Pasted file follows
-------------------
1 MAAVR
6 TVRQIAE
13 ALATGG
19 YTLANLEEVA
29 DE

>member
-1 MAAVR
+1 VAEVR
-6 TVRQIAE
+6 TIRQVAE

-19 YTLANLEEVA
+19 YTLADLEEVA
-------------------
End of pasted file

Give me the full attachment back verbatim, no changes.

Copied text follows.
1 MAAVR
6 TVRQIAE
13 ALATGG
19 YTLANLEEVA
29 DE

>member
-1 MAAVR
+1 VAEVR
-6 TVRQIAE
+6 TIRQVAE

-19 YTLANLEEVA
+19 YTLADLEEVA